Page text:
More than 100 million people live in areas of poor water quality
Dr Murli Manohar Joshi | February 9, 2016
Water is essential for sustaining life and our ecosystem as a whole and India is by far the largest and fastest growing consumer of ground water in the world. In our country, ground water is a common pool resource (CPR), used by millions of farmers, and about 84 percent of the total addition to the net irrigated area comes from ground water. It also remains the only drinking water resource in most of our rural households. Besides, many industries depend on ground water. Moreover, food, energy and water are interlinked. Despite the importance of water in our sustainability, it is distressing to note that ground water is being exploited beyond sustainable levels, and ground water pollution and depletion remain serious issues.
India possesses an estimated 1,123 billion cubic metres (bcm) of utilisable water out of an annual estimated available water of about 1,869 bcm. Over 80 percent of the rural and about 50 percent of urban and industrial water requirements of India are being met from ground water resources and about 45 percent of created irrigation potential in the country is through development of ground water resources. Despite such dependence on water, according to several studies the condition is alarming. It is glaring to note that,
Analysts fear that growing competition for rapidly dwindling natural resources will trigger inter-state or intra-state conflict. According to the several other reports, the following facts have emerged, which might be under the consideration of the government as well:
Ray of hope
Despite a gloomy scenario with one of the most important natural resources, we have a ray of hope of what has been done in India and across the globe.
Oman is a good example for a good ground water strategy/management. It has successfully combined demand side measures to control, protect and conserve water resources with supply side measures to augment the resources. Demand side measures include obligatory registration of all wells, introduction of well permits, national well inventory, well metering, improving irrigation techniques, public awareness campaigns for water conservation, etc. while the supply side measures include large recharge dams.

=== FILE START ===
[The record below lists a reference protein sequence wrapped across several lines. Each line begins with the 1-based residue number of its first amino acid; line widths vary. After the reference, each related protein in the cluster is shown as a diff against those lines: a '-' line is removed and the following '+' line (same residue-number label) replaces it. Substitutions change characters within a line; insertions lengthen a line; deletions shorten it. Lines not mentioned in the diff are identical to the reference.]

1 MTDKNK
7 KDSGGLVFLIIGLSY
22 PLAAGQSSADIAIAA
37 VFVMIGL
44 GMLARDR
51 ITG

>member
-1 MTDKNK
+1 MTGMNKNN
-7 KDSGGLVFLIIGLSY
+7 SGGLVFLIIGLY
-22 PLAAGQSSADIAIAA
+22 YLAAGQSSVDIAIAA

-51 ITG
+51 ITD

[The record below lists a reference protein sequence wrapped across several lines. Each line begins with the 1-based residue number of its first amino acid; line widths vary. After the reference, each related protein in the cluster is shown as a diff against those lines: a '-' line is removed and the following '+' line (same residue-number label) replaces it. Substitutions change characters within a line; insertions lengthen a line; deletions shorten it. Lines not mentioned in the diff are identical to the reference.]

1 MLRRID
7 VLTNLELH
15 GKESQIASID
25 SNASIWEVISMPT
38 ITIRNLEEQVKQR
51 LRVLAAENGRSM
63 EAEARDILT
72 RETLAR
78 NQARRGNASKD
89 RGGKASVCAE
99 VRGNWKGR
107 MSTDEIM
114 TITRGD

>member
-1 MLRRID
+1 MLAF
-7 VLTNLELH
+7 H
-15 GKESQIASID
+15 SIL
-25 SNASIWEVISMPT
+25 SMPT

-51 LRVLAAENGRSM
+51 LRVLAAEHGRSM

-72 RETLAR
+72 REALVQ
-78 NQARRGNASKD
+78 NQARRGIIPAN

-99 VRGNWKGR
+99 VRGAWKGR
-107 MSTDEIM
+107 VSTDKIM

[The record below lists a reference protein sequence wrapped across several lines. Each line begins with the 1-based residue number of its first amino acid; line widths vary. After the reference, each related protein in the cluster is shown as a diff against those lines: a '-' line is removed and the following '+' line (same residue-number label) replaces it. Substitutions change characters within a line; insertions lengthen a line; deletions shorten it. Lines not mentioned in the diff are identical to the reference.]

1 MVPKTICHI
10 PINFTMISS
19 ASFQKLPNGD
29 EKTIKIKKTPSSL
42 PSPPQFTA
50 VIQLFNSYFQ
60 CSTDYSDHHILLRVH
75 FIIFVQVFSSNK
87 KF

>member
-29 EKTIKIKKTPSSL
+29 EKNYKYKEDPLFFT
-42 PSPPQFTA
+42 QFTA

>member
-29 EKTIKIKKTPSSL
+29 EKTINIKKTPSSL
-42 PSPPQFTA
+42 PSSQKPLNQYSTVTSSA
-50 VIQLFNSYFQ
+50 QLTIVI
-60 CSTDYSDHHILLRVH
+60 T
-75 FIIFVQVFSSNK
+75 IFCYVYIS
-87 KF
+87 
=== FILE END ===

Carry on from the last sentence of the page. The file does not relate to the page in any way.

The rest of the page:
In Arizona of the US, a similar issue is addressed by legislation that requires balancing extraction with recharge. In 1980 it enacted the groundwater code, whose goal is to (1) control severe ground water depletion, and (2) provide the means for allocating Arizona’s limited ground water resources to most effectively meet the state’s changing water needs.
Rooftop rainwater harvesting has been made mandatory in 31 states/UTs. Remaining states are mostly hilly and rainwater harvesting in these states is already in practice.
Anna Hazare has transformed the village of Ralegan Siddhi in Maharashtra into a model sustainable village through water harvesting and cooperation. Another example is Rajendra Singh, whose NGO Tarun Bharat Sangh has transformed the Alwar District of Rajasthan through community-based efforts in water harvesting and water management.
Excessive use of chemical fertilizers and pesticides must be controlled and regulated and we have an example of Bathinda in Punjab, which is now known as a cancer belt only because of misuse of fertilizers. They not only pollute ground water but also cause damage to life.
Water is a state subject (the centre’s role is only in respect of inter-state rivers), and despite a need to include it into the concurrent list if not the central list, it has met with opposition from states and has not been done. We need to evolve a national consensus on this issue without losing time.
India has been known to be proactive with regards to water in the past. There are inscriptions dating as early as 600 AD citing that ancient kings and other benevolent persons considered construction of small dug-out ponds as one of their bounden duties to collect rain water and use them to recharge wells. We need to go back to the basics and peep into our past to find solution to the most pressing problems of our time through water conservation and harvesting.
We need immediate policy and regulation for ground water extraction, harvesting and sustainability of water resources for meeting the increasing demand of the growing population in the decades ahead.
It is not the food, energy or the population crisis but it is the water crisis that will let us down as a nation, as on water depends the food and energy security. Water security is important for development and security of the country. It is a wake-up call for each one of us.
Dr Joshi, MP, is a former cabinet minister and the founder general secretary of BJP. Views are personal.
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